John Turner’s selection for England’s four-match T20I series against New Zealand has sparked much discussion. However, the most notable aspect is the remarkable speed at which this emerging pace talent has advanced.
Only 70 days passed between his debut for Hampshire – where he took 3 wickets for 30 runs against Middlesex – and the call he received from national selector Luke Wright on Tuesday. During this period, he achieved an impressive feat: securing 21 wickets in the Vitality Blast, consistently delivering balls above 90mph, making an impact on England scouts, and debuting in The Hundred where he dismissed Jonny Bairstow, marking his first wicket for Trent Rockets. While a 22-year-old’s life is typically dynamic, Turner himself acknowledges that the rapid progression of the last two months has been “unbelievable.”
This was also the sentiment of his parents, who reside in Johannesburg, South Africa, where Turner was born. He holds a British passport through his mother, who was born in Zambia to English parents as her father worked for the British Government during that time. When Turner initially called them in disbelief, they thought something was amiss, suspecting it might be an elaborate prank.
Turner reflects on their reaction, stating, “When I informed them, they experienced shock, rendering them speechless… probably similar to my own reaction when Luke Wright phoned me. They underwent a sense of shock, yet simultaneously felt immense pride and happiness.”
Turner had an inkling that such an opportunity might be on the horizon. Hampshire’s director of cricket, Giles White, and bowling coach, Graeme Welch, gave him a heads-up about a national scout observing his performance against Sussex (where he took 2 wickets for 30 runs). England’s interest was piqued the previous year when Turner claimed 20 wickets in the 2022 One-Day Cup. His impressive speed and unexpected bounce, arising from a high release point, led to his inclusion in a list of potential talents as soon as he fulfilled the ECB’s selection criteria after completing the required residency period, which began at the end of 2020 after the UK’s borders reopened following the initial Covid-19 wave.
Pandemic’s Impact on Career Choice
Turner speculates that the peculiar circumstances brought about by the pandemic’s initial wave might have influenced his father’s decision to allow him to pursue a cricket career. He elaborates, “It took a lot of convincing for them to let me come over and pursue cricket here. It was probably during Covid my dad was like, ‘You know what, go over, give it a go – if it’s a year or two and it doesn’t work out, it’s fine.’ Then probably towards the end of 2021 and 2022, he started realizing I might actually be good enough to make cricket a profession.”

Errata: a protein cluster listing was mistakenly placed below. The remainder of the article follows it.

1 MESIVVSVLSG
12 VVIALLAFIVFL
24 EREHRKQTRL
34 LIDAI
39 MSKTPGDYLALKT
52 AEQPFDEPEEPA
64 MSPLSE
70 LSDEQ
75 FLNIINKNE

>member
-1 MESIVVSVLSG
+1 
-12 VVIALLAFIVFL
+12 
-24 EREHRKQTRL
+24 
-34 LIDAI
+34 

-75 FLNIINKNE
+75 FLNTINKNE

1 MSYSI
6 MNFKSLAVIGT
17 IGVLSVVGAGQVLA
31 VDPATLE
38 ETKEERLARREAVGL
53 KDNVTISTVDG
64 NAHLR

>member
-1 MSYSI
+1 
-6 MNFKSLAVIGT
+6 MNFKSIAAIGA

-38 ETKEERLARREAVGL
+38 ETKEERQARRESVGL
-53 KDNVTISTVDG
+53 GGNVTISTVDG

As part of the arrangement, Turner committed to attending Exeter University to study Economics and Finance. However, his extraordinary progress in cricket has introduced uncertainty regarding his third year, which was scheduled to start in September.
Turner’s Path from Uncertainties to Cricketing Opportunity”
Moving to the UK held uncertainties but wasn’t a gamble. Dale Benkenstein, current Gloucestershire coach, fostered Turner’s cricket development at Hilton College in South Africa. Benkenstein’s past role as Hampshire’s head coach provided connections. Turner explains, “He linked us and got us in contact. I spent two weeks in Hampshire while in school to experience professional cricket and showcase my skills. Since then, their interest persisted.”
Turner playfully minimizes it as “not my greatest ball,” yet it remains a favorite. Competition arises from Monday’s performance: “Jonny Bairstow’s dismissal was cool. I enjoy hitting the stumps – anything with the stumps, they fly out.”
Asked about realizing his speed, he responds, “It’s a good question because I still struggle to think I’m [quick]. Probably early this year, action-wise clicked. Last year, my pace was decent but insufficient for selection based solely on speed. Working with Graeme Welch, my Hampshire bowling coach, adjusted my actions. Timing and elements fell into place.”
Even impressive shortest-format performances surprised him. Turner’s consistent length, likened to Glenn McGrath by Benkenstein, earmarked him for red-ball cricket. With three first-class appearances, he notched 10 wickets at an average of 10.50 this summer. His ambition spans formats.
Turner’s Path to Excellence
Turner reflects on his cricket journey, expressing, “I never saw myself as a white-ball player, and neither did Dale Benkenstein. My focus was on red-ball cricket at Hampshire. The surprise selection for England motivated me to excel in all formats.”
Analyzing his performance, Turner attributes success to generating extra bounce, hitting the bat harder, and maintaining accuracy. This precision lets him deliver precise deliveries throughout innings. Turner thrives in high-pressure moments, aiming to create a meaningful impact.
His enthusiasm for pressure was visible in a recent Hundred game. He remarks, “I enjoy pressure situations. In the recent Hundred game, bowling the last set brought genuine enjoyment. I felt unexpectedly calm.”
Timing swiftly led Turner to England’s setup. Ongoing T20Is refine skills for the 50-over World Cup squad’s upcoming workload while assessing bench strength, including Turner, Gus Atkinson, and Luke Wood. Established players like Chris Jordan and Tymal Mills aren’t currently considered.
Turner’s journey combines hard work, risk-taking, and talent. England’s fortune lies in its rapid emergence.